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Tom's hardware just ran an interesting comparison of a 3 year old, 200G 7200RPM drive against a current, 1T, 5400 "green" drive. The newer drive seemed to be more capable on virtually every analysis, simple because technology continues to improve.

This has me debating new drives - I already have a new 500G for a new build, and it's very noticeably zippier, which leads me to suspect that the same would be true while pulling things such as AVCHD files off the disks - a faster drive might improve throughput enough to give better overall performance.

Optimizing a computer becomes an interesting task, as ALL the subsystems can affect performance, and you're only as fast as the slowest (bottleneck) subsystem... meaning CPU speed, FSB, Memory, hard disk and (not so much for video editing) video, each play a part.

I'm not too sure about anything some "computer store guy" says... unless they've got direct experience, it could be some secondhand hearsay from a web forum (and aside from DVi, we know how accurate THOSE are!). YMMV...
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Old August 22nd, 2009, 07:44 AM   #29
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Another point to be aware of is that once you are using a file based video then the problem should be improved from DV or HDV and these would mainly have problems on capture. Once the files are on the hard drives editing will just have slowdowns etc but no losses. Issues will then arise on export to tape.
Only capture and export are critical that there is contiguous file transfer and where continuous drive throughput is important.
IF you are editing DV or HDV then the drive issues are real. IF you are editing AVCHD then drives are less of a problem but CPU power is VERY important and is the bottleneck. IF you are using an intermediate like Cineform or Canopus HQ the transfer rates will be much higher and thus drive speed is again important for editing( but you will not loose anything just editing preview quality). When you render your final file again drive speed is not important. This is purely a computational task.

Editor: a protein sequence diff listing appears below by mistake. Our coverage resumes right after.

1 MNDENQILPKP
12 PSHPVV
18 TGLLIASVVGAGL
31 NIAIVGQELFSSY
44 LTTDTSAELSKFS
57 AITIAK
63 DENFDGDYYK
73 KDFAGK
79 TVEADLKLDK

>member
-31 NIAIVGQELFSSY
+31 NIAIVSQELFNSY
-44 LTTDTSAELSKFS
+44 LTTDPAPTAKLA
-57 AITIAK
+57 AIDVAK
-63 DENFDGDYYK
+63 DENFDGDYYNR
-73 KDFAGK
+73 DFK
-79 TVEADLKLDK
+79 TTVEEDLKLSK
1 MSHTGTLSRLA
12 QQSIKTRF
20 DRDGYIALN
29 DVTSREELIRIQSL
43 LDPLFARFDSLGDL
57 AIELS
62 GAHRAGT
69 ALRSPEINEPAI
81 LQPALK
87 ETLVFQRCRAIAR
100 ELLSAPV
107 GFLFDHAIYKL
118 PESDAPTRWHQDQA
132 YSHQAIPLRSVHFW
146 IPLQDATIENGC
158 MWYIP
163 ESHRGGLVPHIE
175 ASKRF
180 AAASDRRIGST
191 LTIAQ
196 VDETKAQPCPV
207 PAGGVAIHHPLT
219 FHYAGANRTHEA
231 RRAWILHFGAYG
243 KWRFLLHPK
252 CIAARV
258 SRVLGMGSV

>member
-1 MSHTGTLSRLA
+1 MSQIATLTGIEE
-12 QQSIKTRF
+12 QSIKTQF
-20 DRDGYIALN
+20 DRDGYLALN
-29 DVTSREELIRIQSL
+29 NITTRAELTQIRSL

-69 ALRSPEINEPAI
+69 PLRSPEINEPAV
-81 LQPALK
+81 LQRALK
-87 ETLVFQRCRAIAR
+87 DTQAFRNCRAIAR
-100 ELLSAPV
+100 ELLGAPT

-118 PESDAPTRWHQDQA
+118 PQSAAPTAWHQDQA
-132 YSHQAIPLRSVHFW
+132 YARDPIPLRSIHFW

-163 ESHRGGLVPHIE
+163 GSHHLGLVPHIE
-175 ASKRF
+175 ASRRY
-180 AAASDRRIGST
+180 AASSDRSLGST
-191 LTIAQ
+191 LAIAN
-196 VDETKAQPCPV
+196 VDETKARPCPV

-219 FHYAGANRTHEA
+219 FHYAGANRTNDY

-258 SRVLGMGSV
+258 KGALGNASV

Bottom line. For DV and HDV ( they are the same data rate) capture to a fast drive, any modern internal or a single external should be fine. Export to tape from a fast drive. These are the only times where realtime performance is critical. IF you are capturing HDV with realtime conversion to Cineform or Canopus HQ then drive speed and CPU power will be important.
As far as I am concerned it doesn't matter too much for AVCHD as this is a file copy process either from a hard drive in the camera ( which will be slower than all the hard drives on your PC) or from a memory card ( again likely slower than your hard drives)

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Old August 23rd, 2009, 04:25 PM   #30
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Quote:
Originally Posted by Dave Blackhurst View Post
Tom's hardware just ran an interesting comparison of a 3 year old, 200G 7200RPM drive against a current, 1T, 5400 "green" drive. The newer drive seemed to be more capable on virtually every analysis, simple because technology continues to improve.

It's really about data density. For performance we want the largest capacity on the fewest platters. This setup moves the most data under the head per unit of time.

I would not buy "green" drives except for backup. The smallest drive I would buy today is 1TB. As soon as the 2TB drives get up to 7200 rpm I will buy those. Remember too that as drives get full they slow down, especially with raid. For the main edit drives I shoot for 2x capacity to keep under 50% full. OSX is good about using the outside fastest part of the drive first. Not sure what windows does.

Esata is just sata with better connectors. If an esata drive attached to a card is slower than internal drives it means the PCI card is cheap.